Reasons for the Decision

1. The appeal is admissible.

2. Duly summoned, the appellant had informed the Board that it did not intend to attend the oral proceedings. The Board decided to continue the proceedings without that party according to Rule 115(2) EPC and to hold the oral proceedings as provided for in Article 15(3) RPBA. Accordingly, the appellant is treated as relying only on its written case.

3. The claimed invention relates to an endoscopic probe, especially for examining locations of the body which are inaccessible to conventional endoscopes, mainly because of the size of the latter. Specific applications include for example fetoscopy, paediatric endoscopy, coronary angioscopy, mini-laparoscopy, mammary ductoscopy, lacrimal ductoscopy and small joint visualisation (page 4, lines 13 to 16 of the application as filed).

In particular, the present application identifies several problems in connection with conventional endoscopes composed of fibre-optic imaging bundles. In such endoscopes, individual optical fibres are incorporated in an imaging bundle, each providing a pixel of the image obtained by the endoscope. Each optical fibre is used to convey light, illuminate the place of interest, receive the reflected light coming from the place of interest and feed said light to an imaging device (for example a CCD camera). The resolution of such endoscopes is limited by the size of the individual optical fibres, which, according to the present application, could not be smaller than 10 ┬Ám in diameter. The fill factor, i.e. a measure of the dead space between the single fibres, which is stated to be about 85%, also limits the resolution. Finally, crosstalk occurring between the single fibres in a bundle reduces the signal-to-noise level.

To address these problems, the present application describes a miniature endoscope with a single wave guide (possibly an optical fibre) and a system utilising spectral encoding. In such a system, electromagnetic radiation is fed to a dispersive element such as a grating, from which the radiation is directed towards a place of interest with different angles dependent on the wavelength. The result is that, if radiation with a certain bandwidth reaches a point of the grating, due to the different exit angles from the grating, a line segment is irradiated on the place of interest. The radiation reflected from the place of interest passes through the grating in the opposite direction and is fed back through the wave guide to an imaging device for detection. Some kind of modulation of the electromagnetic radiation permits the point of the segment from which the detected radiation originates to be distinguished. A mechanical scanning in a direction different from that of the line segment permits a 2-dimensional image of the place of interest to be obtained with a single optical fibre. The resolution will then depend on the grating and can be much higher than when a bundle of individual fibres is used. In particular, the claimed invention proposes to use a monochromatic radiation whose wavelength is scanned with time.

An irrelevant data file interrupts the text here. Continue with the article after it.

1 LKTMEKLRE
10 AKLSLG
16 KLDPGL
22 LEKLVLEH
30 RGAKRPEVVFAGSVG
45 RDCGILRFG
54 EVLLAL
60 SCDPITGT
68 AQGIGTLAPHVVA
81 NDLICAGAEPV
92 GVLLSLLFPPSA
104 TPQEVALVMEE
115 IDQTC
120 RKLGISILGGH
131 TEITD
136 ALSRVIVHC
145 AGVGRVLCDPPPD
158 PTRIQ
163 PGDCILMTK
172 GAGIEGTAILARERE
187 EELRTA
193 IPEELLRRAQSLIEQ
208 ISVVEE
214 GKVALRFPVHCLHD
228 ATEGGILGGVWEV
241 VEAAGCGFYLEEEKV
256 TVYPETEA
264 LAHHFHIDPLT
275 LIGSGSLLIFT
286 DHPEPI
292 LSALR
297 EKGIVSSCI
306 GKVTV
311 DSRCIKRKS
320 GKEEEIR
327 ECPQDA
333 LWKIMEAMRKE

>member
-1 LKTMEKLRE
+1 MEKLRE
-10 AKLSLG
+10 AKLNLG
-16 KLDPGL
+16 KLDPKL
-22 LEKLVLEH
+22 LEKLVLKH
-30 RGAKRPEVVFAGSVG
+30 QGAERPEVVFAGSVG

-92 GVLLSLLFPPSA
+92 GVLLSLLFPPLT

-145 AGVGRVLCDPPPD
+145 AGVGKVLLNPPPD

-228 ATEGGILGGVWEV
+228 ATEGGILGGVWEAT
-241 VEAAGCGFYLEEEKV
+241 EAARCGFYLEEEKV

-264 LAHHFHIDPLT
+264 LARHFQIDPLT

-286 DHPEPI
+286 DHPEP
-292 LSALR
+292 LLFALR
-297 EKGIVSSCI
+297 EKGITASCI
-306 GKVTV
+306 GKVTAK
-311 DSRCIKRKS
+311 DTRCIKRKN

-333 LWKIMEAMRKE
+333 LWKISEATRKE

4. Extension of subject-matter (Article 123(2) EPC)